There were so many things wrong with the Patriots’ final play in Sunday’s loss the Broncos.
The New England Patriots have endured plenty of ugly losses throughout the Bill Belichick era, and that’s to be expected. After all, no dynasty is perfect and there are bound to be some bumps along the path to supremacy.
However, we honestly cannot remember a game in which they came out flat and failed to recover quite like Sunday’s loss to Denver. Despite not allowing a touchdown and forcing two interceptions against Broncos quarterback Drew Lock in the fourth quarter, the Patriots finished as losers in low-scoring affair.
To say New England was lucky to have the ball with a chance to win the game in the final minute is an understatement, but much like the previous 58 minutes, the offense failed to execute. After being stopped on three straight plays, the game came down to a 4th and 10 just outside the red zone.
Unfortunately for Patriots fans, what transpired was utter nothingness as Cam Newton’s pass attempt to wide receiver N’Keal Harry didn’t come close to being completed. We don’t mean to put offensive coordinator Josh McDaniels on blast, but what on earth was this play?
For starters, it looked as though Harry either ran the wrong out or failed to improvise by playing right into the Broncos’ defensive scheme. Newton makes an excellent read and whipped the pass near the sidelines assuming that the young receiver would break outside, but he didn’t.
That’s obviously more on Harry than it is on Newton, but should the QB really be targeting the 2019 first-round pick after he failed to log a reception all game? Probably not. In Newton’s defense, he didn’t exactly have time to go through his progressions and see if his other wideouts were open, which brings us to our next point.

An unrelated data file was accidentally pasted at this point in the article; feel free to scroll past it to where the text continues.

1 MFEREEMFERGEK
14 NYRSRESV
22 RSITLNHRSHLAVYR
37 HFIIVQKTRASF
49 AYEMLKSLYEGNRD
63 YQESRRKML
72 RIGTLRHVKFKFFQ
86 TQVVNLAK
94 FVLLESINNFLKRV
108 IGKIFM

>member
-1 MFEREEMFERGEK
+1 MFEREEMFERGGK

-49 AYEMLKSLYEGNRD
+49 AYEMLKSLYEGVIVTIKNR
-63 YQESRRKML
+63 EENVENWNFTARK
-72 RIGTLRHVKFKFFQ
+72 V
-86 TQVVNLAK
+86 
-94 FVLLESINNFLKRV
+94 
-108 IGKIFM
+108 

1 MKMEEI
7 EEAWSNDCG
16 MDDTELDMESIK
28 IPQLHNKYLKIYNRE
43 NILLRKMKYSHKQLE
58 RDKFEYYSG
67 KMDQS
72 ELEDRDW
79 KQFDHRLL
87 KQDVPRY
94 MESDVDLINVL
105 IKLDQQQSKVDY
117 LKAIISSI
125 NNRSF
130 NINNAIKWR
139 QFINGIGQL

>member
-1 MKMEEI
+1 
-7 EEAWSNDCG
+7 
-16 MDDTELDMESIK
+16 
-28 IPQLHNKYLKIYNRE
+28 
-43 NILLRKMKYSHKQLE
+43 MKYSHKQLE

We get the offensive line was decimated and players were playing in unfamiliar positions, but they really couldn’t come together and provide some resistance for ONE play? Yes, Denver brought the kitchen sink on a blitz, but the Patriots had two extra blockers lined up in the backfield and the group still failed to do its job.
We would have also preferred James White, who led the team in receiving and is more than capable of making a defender miss, to leak out as a receiver after delivering a block, but we got none of that.
Another reason Newton targeted Harry? Because the other two wideouts, Julian Edelman and Damiere Byrd, both ran a crossing route and ended up in the same spot. Maybe having them so close was meant to confuse the defense, but if that’s the case, the surefire option in Harry cannot be botching his assignment.
It would have been nice to see if Newton’s pass was completed had Harry broke for the sidelines, but this play was clearly doomed from the start and it perfectly encapsulates the lack of execution by the offense in the loss.